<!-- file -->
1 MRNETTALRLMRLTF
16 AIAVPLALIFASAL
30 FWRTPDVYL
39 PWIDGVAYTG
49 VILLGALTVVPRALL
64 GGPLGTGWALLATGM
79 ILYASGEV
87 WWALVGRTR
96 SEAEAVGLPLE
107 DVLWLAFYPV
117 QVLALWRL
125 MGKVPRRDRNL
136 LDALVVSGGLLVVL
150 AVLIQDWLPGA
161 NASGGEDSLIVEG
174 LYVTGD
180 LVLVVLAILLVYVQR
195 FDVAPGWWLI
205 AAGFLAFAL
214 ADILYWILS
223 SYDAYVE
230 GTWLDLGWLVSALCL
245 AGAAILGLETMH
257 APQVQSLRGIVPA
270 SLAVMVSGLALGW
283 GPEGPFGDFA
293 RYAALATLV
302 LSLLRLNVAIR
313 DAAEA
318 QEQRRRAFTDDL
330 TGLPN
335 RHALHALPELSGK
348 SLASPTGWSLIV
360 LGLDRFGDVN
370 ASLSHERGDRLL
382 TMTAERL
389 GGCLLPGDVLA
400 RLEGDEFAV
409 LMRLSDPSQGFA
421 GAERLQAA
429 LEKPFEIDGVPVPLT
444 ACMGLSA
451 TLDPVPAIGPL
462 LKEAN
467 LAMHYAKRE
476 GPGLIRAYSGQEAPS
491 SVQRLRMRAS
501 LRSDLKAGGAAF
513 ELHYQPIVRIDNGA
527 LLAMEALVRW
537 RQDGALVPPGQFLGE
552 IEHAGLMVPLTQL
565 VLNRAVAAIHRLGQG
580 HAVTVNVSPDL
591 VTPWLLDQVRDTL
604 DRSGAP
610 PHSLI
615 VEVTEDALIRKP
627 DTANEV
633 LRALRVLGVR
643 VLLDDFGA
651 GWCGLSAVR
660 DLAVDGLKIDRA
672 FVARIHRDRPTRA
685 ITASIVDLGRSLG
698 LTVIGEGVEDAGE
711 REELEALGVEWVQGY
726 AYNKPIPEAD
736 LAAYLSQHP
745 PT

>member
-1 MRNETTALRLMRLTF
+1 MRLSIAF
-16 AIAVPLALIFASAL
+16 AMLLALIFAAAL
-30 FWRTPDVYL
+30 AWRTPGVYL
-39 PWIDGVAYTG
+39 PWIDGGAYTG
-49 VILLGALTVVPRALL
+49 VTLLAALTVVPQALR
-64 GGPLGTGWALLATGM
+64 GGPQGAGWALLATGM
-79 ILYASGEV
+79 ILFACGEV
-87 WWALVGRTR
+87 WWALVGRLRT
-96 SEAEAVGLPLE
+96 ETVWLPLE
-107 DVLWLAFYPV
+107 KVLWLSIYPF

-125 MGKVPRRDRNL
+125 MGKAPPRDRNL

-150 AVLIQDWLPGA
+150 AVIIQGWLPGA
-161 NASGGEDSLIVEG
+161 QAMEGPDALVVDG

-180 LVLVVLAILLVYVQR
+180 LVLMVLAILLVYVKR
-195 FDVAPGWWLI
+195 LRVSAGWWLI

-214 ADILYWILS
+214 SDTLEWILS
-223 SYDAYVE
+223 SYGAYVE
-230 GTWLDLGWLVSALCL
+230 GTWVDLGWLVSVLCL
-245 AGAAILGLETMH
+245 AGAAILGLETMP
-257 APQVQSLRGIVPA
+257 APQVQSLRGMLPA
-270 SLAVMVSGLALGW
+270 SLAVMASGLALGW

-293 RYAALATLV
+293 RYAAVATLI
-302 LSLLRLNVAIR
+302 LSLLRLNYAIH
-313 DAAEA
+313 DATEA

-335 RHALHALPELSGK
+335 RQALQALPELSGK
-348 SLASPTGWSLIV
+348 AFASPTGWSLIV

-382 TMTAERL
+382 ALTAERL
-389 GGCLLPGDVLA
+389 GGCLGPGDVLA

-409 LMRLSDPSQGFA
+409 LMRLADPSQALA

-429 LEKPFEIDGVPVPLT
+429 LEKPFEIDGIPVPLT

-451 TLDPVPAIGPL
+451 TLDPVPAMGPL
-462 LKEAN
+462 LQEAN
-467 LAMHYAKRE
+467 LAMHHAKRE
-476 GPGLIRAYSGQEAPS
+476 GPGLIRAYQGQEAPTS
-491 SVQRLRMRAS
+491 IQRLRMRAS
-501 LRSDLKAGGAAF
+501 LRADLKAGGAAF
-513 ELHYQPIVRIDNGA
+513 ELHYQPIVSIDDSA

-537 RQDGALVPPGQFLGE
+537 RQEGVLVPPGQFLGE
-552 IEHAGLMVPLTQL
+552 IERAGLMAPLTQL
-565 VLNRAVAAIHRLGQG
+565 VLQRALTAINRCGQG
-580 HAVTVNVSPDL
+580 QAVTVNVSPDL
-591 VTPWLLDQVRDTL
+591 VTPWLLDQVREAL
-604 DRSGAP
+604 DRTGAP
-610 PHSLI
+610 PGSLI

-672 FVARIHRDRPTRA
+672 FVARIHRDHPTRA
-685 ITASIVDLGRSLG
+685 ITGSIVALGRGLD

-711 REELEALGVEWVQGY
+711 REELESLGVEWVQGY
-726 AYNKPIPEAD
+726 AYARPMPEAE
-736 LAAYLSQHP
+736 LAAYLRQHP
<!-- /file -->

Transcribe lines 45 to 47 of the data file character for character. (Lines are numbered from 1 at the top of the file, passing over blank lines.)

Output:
467 LAMHYAKRE
476 GPGLIRAYSGQEAPS
491 SVQRLRMRAS